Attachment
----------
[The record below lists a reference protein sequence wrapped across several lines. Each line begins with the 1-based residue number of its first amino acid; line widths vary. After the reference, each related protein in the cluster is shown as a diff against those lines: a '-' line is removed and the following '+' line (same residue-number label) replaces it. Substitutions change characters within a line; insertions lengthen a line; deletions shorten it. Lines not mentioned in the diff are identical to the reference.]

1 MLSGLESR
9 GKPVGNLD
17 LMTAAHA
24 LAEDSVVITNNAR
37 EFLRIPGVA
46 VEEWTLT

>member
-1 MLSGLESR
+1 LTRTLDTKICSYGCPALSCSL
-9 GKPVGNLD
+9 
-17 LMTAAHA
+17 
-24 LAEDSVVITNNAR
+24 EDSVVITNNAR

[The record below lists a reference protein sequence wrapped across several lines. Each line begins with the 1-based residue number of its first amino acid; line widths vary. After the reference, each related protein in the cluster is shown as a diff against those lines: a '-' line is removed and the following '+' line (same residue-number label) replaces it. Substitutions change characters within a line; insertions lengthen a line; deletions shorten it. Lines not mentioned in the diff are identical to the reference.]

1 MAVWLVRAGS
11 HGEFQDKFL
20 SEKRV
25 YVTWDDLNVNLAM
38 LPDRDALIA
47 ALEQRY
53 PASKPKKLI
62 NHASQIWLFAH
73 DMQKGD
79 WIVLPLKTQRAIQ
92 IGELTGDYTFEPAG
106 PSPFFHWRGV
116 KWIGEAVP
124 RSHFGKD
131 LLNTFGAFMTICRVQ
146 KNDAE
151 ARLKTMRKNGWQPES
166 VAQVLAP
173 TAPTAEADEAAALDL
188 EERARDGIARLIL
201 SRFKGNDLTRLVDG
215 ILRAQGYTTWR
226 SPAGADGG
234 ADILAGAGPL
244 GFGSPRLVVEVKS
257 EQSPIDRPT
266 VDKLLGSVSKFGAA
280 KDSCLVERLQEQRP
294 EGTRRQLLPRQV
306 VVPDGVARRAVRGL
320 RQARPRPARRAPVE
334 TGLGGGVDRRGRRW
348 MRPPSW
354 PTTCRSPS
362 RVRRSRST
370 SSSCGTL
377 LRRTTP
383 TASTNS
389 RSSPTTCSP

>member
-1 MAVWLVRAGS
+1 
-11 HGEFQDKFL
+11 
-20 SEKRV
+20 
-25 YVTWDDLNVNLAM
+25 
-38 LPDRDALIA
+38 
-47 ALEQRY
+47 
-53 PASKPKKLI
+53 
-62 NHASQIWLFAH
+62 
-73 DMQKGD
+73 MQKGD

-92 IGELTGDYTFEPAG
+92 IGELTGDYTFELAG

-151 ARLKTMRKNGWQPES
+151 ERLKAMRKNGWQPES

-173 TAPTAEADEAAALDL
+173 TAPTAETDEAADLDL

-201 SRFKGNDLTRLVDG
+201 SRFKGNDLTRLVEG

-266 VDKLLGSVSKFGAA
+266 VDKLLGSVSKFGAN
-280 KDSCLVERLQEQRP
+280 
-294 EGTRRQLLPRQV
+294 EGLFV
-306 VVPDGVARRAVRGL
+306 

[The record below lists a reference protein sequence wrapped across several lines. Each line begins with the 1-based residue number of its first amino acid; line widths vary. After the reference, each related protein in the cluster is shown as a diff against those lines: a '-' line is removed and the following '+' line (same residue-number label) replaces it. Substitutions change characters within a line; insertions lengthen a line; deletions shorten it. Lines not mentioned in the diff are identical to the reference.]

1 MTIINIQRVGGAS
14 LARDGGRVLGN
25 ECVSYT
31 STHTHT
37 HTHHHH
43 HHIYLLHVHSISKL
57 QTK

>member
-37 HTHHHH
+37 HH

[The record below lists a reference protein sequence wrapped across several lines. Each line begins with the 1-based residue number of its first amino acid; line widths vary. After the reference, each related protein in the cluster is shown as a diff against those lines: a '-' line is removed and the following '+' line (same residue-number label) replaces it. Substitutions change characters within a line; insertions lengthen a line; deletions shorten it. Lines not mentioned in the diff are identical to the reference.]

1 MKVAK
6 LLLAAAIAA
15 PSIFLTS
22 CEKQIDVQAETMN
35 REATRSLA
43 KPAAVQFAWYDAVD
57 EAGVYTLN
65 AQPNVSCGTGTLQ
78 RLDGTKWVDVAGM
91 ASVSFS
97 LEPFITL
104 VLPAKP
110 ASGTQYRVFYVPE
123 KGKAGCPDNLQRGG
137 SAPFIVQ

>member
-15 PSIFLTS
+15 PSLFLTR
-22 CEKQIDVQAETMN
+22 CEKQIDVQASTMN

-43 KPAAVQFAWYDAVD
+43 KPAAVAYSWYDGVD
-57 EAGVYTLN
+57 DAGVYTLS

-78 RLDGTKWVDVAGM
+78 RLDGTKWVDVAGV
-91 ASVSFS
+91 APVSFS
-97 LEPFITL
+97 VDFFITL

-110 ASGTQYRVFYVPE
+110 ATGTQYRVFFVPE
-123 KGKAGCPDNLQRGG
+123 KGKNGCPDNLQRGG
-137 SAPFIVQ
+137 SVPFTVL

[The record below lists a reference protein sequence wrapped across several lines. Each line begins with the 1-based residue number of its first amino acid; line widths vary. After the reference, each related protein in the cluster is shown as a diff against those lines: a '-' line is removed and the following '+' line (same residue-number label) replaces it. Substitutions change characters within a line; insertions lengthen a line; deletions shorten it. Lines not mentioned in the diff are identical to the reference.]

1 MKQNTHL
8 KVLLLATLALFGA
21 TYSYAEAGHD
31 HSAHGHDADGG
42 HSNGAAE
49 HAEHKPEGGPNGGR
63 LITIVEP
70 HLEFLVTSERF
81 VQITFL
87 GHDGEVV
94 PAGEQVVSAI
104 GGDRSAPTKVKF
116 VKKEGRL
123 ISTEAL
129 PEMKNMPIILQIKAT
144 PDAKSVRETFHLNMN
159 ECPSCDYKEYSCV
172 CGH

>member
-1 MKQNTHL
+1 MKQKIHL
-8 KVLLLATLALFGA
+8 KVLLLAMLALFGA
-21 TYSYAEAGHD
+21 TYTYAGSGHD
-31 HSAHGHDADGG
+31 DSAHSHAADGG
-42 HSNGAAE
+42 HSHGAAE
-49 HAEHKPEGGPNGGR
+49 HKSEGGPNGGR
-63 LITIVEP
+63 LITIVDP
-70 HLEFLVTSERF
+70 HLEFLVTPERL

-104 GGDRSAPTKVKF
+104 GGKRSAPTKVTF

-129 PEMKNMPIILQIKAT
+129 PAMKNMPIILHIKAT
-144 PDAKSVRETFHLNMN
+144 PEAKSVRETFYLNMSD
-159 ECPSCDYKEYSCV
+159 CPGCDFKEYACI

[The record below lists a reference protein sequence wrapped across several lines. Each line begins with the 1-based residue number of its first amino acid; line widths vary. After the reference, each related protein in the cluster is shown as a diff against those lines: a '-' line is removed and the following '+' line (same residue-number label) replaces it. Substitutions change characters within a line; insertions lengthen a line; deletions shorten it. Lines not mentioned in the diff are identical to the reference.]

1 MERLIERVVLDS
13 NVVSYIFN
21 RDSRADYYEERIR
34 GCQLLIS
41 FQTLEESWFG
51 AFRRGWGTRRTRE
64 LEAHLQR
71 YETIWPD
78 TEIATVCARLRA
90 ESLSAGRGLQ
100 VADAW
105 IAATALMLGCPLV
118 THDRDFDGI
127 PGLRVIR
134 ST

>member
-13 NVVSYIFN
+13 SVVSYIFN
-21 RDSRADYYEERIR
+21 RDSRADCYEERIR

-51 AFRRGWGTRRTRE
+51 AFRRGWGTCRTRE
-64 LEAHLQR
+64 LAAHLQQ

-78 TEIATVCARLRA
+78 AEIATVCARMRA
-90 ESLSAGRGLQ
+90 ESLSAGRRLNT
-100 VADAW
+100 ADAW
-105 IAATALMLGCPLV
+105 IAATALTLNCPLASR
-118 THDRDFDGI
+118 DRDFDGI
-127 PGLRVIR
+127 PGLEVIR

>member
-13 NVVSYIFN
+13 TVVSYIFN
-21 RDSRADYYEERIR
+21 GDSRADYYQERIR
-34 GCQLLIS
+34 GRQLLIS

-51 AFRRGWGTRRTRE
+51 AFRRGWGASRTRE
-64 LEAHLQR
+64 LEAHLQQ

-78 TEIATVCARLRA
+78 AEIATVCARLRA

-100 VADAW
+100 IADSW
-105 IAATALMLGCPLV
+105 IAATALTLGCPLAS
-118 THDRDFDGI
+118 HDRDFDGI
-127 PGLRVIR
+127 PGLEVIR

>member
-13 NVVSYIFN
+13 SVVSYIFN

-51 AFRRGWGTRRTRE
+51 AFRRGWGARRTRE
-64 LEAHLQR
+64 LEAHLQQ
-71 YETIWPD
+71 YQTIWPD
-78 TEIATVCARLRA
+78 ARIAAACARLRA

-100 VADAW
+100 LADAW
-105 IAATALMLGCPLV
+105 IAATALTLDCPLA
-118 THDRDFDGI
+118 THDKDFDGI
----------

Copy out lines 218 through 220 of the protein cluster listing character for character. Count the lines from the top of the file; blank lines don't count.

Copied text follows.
+118 DRDFDGI
-127 PGLRVIR
+127 PGLEVIR